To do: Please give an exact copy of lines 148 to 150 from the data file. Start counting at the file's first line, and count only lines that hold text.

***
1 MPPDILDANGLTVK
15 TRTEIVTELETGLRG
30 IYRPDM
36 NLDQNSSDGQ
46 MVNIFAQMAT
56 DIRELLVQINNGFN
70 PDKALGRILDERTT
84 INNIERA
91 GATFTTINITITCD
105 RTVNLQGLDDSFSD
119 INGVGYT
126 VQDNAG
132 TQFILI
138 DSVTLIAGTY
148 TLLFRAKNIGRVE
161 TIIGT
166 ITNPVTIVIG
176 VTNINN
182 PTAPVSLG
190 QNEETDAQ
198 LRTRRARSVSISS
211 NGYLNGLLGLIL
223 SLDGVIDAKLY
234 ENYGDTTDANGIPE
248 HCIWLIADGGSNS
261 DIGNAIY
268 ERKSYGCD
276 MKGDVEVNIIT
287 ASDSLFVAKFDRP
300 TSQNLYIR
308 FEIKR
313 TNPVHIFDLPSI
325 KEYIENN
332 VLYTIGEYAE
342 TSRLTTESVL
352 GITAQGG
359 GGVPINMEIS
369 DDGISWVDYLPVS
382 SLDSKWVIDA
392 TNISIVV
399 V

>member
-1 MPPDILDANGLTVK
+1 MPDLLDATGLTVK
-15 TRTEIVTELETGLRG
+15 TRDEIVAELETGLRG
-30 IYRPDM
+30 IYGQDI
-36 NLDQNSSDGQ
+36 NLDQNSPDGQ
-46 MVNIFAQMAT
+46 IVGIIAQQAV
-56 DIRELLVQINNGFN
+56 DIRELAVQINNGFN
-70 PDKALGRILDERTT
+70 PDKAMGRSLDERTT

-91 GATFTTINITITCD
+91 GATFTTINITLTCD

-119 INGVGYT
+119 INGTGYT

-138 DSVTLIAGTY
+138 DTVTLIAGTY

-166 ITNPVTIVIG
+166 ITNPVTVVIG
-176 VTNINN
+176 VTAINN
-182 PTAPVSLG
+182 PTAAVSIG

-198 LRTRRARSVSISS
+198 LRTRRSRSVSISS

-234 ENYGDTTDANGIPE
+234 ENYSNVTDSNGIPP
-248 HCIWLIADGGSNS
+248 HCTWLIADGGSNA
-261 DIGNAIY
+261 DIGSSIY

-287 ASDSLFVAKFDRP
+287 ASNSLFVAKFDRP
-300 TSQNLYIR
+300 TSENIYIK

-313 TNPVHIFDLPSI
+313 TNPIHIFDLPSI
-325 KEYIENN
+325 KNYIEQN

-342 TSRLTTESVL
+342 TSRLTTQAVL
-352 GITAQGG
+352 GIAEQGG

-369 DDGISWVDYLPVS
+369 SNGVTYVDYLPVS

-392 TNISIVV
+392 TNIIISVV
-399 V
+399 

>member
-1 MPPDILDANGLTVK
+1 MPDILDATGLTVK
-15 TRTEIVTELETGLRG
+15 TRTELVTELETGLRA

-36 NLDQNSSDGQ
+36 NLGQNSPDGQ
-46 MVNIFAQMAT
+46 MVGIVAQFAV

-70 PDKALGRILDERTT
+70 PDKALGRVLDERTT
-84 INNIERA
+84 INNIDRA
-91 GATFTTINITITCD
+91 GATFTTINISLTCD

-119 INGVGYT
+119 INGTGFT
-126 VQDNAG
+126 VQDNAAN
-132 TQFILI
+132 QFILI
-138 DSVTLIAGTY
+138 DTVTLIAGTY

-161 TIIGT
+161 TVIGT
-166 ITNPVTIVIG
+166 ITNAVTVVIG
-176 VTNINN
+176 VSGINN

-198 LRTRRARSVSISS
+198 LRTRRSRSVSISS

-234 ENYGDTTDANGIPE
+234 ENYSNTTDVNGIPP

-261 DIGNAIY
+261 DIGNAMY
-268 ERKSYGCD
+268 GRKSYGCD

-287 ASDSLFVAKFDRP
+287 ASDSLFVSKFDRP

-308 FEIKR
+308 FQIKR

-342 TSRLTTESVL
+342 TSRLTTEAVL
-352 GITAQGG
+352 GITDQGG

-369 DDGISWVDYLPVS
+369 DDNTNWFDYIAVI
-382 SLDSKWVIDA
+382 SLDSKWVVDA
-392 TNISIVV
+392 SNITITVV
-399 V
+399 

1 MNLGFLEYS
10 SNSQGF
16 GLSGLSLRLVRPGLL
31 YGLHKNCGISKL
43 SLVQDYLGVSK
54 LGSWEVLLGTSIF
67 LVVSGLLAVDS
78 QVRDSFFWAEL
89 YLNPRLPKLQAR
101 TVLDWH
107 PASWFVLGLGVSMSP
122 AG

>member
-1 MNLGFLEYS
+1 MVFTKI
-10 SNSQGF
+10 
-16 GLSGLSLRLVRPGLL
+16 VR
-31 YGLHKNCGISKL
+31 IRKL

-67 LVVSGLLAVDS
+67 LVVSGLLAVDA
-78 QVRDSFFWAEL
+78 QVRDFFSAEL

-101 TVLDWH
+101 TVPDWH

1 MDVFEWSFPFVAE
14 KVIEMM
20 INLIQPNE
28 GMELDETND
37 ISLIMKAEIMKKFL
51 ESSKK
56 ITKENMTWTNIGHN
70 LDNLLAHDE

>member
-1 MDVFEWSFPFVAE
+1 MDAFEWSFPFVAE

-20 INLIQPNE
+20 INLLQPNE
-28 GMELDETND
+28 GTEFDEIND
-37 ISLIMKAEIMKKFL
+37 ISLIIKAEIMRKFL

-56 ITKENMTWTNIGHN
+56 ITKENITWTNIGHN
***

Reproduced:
1 MNLGFLEYS
10 SNSQGF
16 GLSGLSLRLVRPGLL